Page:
Relive Gerry Armstrong’s Northern Ireland winner who united Belfast in The Troubles

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As a showcase of sport’s mystical powers of unity, perhaps Barry McGuigan’s world title triumph three years later transcended unrest to the same degree.

But exactly 40 years ago, Saturday’s Gerry Armstrong winner for Northern Ireland against World Cup hosts Spain in a cauldron in Valencia sparked street parties across Belfast. In short, it even left Billy Bingham’s heroes homeless. Nobody gave them a prayer to progress beyond the group stage and they had been booked on the next flight home.

And no one had expected a civic reception as Northern Ireland were simply not expected to reach the same stage of the tournament as Zico’s Brazil, Diego Maradona’s Argentina and Ron Greenwood’s England. By the time Armstrong waved to the crowds from the team’s open-top bus parade through the streets of Belfast, it was November and he was on crutches after breaking his ankle on Watford’s maiden trip to the ‘elite.

In a poignant anniversary reunion at the city’s Europa Hotel, Northern Ireland’s Class of 1982 will gather and raise a glass to Bingham, the field general who plotted a miracle.

Bingham died earlier this month aged 90, and Armstrong – now a leading pundit and TV co-commentator – said: ‘It will be a moving and memorable evening. Our World Cup adventure simply wouldn’t have been possible without him and we’ll raise our glasses to Billy, that’s for sure.

“We rightly had no chance of sending the hosts away at their own World Cup party. It was such a hot and humid night and I lost about 12 pounds – almost 10% of my body weight – just from pure sweat.

Armstrong missed the first hour of post-match euphoria with his teammates as he was selected for doping control formalities and, by the time his system was hydrated enough to provide a sample, they were waiting for him on the bus . At around 2 a.m., while his players were still fueling up, Bingham discovered that the Heroes of Northern Ireland – now the toast of the predominantly loyalist and largely Republican Falls Road Shankill Road – had nowhere to go. where to stay ahead of their second-phase matches with Austria and France in Madrid.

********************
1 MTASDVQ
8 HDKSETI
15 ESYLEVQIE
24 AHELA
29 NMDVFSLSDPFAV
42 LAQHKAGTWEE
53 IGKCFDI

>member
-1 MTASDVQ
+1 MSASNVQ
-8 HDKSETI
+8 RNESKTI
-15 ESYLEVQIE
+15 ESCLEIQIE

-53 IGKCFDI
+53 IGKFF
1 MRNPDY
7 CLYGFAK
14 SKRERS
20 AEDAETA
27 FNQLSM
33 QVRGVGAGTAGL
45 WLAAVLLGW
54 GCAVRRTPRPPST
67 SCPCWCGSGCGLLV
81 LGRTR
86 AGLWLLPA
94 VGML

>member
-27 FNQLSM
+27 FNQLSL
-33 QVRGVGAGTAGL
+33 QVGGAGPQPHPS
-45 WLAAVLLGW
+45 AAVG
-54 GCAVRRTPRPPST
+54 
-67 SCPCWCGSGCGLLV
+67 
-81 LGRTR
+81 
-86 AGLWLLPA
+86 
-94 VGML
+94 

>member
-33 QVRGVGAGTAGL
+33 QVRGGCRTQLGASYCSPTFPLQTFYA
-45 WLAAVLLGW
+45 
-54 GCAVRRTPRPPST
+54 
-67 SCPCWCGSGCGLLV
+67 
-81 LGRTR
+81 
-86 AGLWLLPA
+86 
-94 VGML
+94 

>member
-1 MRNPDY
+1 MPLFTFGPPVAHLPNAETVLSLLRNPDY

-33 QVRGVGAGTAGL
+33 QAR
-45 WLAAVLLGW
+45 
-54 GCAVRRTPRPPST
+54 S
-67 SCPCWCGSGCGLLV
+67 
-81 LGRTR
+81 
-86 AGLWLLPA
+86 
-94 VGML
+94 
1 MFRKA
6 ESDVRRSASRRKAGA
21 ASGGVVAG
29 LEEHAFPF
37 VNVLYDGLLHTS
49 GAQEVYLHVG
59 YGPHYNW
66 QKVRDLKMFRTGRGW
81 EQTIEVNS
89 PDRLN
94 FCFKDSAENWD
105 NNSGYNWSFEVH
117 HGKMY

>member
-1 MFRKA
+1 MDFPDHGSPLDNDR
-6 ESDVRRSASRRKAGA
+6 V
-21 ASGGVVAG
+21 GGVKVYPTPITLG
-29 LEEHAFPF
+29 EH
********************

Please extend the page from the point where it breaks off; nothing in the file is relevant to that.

Billy Bingham celebrates Northern Ireland’s stunning win over Spain

Eventually, after a late-night SOS to the travel agents, they took over the accommodation booked by Yugoslavia, who expected to qualify from the group with Spain, in a hotel so close to the airport that he was almost on the track. A 2-2 draw with Austria and a tough 4-1 loss to France sent them home, but Bingham’s side remain the touchstone of provincial football’s challenge.

Armstrong, now 68, still has the congratulatory telegram from Watford chairman Sir Elton John and eight weeks later would score the Hornets’ first-ever goal in the penthouse of English football, paving the way for a victory 2-0 against Everton.

England returned from Spain unbeaten after conceding just one goal in five games, but Bingham’s braves were even more celebrated for their disregard for mountainous odds. Their team included 17-year-old Norman Whiteside, whose raw talent replaced the turmoil surrounding 35-year-old George Best’s exclusion from the squad.

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Armstrong said, “We probably didn’t realize it at the time, but we brought whole communities together. I tried to keep a handful of coins to phone the family, who kept me informed of what was happening at home. I’d pass on the latest news to the boys and tell them, ‘There’s street parties all over Northern Ireland, guys, they’re proud of us. And the people from the south supported us too.

“It was an incredible time and a fantastic chapter in our history. To have nearly every player under one roof 40 years later – including the great Pat Jennings, John McClelland, Martin O’Neill, Mal Donaghy, Jimmy Nicholl and Billy Hamilton – will be so special.

“One or two of the boys from that 1982 squad are struggling a bit now so we’ll be raising money for Dementia Northern Ireland as well.”

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